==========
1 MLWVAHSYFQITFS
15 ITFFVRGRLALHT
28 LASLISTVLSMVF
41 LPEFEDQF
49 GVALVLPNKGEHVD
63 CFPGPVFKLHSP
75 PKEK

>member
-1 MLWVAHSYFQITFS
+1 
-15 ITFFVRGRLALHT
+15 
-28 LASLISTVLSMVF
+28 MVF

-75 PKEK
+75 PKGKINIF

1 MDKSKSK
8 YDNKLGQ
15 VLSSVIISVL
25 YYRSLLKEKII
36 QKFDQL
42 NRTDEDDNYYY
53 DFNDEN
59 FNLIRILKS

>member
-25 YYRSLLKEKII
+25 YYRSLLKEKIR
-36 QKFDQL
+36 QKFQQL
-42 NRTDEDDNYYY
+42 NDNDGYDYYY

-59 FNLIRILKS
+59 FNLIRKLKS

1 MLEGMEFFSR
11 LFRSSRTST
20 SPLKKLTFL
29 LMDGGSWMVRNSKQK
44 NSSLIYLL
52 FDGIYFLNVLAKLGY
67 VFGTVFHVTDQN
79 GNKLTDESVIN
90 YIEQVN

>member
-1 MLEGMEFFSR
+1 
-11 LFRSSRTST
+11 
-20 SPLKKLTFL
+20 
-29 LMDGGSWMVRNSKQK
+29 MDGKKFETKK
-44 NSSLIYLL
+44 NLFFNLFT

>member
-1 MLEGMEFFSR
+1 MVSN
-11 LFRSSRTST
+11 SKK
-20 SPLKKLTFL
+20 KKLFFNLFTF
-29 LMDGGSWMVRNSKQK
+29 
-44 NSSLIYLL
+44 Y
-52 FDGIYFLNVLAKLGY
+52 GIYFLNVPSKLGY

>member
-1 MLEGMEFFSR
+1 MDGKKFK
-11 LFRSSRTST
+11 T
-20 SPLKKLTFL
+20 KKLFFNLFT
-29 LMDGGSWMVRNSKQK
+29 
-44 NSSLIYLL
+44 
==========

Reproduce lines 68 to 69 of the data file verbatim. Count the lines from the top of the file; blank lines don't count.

-1 MLEGMEFFSR
+1 MDGKKFK